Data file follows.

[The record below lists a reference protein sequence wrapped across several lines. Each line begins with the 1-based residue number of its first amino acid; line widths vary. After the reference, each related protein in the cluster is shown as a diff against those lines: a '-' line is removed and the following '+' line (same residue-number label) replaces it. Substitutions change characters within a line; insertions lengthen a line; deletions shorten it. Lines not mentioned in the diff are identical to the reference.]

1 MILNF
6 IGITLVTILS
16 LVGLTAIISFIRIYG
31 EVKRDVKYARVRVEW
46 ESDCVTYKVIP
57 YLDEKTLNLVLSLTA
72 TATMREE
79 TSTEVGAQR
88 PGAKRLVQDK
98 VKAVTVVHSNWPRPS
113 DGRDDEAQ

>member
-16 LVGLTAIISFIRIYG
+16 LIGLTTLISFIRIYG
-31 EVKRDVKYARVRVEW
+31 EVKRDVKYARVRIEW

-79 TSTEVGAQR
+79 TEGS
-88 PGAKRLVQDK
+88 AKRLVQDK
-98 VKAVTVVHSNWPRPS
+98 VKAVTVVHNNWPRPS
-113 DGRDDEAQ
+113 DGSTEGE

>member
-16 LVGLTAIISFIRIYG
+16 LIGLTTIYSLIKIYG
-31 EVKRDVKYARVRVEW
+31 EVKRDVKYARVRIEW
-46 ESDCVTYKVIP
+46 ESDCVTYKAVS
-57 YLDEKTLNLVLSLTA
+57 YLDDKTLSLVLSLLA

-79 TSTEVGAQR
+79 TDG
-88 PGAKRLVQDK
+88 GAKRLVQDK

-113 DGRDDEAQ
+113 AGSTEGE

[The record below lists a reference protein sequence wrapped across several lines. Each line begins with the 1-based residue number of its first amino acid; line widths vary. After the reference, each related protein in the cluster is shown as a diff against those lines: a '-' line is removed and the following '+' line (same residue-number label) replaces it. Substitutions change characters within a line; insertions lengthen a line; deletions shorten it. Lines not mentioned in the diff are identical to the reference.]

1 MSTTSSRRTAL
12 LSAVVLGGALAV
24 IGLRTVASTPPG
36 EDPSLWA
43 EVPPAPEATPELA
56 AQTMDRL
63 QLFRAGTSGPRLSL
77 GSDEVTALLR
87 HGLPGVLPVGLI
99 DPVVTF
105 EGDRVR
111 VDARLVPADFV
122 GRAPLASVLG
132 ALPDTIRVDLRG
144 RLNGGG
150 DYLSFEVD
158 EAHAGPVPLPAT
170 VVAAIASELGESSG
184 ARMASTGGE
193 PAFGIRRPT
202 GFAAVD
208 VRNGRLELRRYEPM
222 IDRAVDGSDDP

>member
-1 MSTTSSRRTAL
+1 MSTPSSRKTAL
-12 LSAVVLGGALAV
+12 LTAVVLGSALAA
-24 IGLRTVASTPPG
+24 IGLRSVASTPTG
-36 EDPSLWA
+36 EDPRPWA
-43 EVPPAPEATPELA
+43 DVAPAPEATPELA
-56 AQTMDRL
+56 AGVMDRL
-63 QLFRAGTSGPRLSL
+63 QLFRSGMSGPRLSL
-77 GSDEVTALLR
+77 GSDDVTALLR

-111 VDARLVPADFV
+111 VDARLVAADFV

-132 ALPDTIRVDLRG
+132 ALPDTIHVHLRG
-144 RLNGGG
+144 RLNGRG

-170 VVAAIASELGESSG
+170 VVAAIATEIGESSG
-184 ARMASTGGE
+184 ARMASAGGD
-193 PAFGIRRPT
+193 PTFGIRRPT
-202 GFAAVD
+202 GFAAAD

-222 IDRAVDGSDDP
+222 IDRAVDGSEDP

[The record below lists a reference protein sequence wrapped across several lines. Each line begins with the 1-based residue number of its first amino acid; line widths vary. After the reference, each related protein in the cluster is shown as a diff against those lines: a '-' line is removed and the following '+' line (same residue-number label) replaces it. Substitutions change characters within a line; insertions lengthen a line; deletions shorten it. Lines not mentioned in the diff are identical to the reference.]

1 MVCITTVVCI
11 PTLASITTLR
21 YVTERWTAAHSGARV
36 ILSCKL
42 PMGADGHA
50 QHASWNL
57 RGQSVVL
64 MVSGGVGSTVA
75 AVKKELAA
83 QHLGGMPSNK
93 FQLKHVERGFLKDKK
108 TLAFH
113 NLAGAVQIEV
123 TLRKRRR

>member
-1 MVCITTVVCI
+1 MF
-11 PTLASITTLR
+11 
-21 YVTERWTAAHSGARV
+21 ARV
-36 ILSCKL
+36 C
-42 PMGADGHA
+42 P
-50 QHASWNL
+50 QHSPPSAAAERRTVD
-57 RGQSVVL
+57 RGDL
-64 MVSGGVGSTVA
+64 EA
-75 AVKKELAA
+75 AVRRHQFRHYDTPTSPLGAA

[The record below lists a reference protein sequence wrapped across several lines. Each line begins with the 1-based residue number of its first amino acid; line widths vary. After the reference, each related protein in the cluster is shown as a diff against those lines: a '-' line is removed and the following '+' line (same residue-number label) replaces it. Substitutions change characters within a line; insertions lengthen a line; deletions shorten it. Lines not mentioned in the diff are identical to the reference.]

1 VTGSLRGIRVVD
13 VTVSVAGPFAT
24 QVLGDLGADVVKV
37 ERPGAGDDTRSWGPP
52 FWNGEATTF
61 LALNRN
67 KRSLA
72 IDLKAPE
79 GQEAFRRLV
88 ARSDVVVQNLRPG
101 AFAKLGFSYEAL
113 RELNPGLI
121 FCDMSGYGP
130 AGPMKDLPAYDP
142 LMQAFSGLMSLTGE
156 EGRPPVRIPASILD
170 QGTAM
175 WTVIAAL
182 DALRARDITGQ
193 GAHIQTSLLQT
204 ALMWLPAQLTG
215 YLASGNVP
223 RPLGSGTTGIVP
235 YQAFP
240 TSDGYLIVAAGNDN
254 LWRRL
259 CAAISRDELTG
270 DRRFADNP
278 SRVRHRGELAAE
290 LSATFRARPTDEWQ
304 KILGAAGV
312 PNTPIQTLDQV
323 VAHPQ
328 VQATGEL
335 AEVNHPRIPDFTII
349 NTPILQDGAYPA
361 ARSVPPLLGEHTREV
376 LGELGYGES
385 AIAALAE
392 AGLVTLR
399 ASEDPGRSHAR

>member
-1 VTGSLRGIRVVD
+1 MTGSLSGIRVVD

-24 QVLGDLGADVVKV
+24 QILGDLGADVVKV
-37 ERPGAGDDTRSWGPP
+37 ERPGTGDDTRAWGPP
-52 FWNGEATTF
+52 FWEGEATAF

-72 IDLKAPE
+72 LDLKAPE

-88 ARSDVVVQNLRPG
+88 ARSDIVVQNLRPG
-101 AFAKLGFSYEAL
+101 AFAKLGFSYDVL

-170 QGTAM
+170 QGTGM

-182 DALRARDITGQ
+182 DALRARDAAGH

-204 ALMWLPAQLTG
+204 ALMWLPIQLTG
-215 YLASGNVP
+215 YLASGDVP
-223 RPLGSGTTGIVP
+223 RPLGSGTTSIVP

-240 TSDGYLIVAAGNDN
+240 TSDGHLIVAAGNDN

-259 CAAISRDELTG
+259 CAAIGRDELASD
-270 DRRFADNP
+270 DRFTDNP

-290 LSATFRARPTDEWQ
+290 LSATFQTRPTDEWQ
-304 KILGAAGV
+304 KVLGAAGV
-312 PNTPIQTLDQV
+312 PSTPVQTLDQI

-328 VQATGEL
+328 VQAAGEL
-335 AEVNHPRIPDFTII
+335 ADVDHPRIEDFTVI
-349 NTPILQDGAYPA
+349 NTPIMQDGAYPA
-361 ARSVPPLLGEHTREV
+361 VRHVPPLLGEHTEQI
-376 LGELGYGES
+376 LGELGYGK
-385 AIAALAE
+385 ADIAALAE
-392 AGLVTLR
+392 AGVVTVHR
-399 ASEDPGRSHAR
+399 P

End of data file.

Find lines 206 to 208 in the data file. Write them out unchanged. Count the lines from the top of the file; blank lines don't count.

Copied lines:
+290 LSATFQTRPTDEWQ
-304 KILGAAGV
+304 KVLGAAGV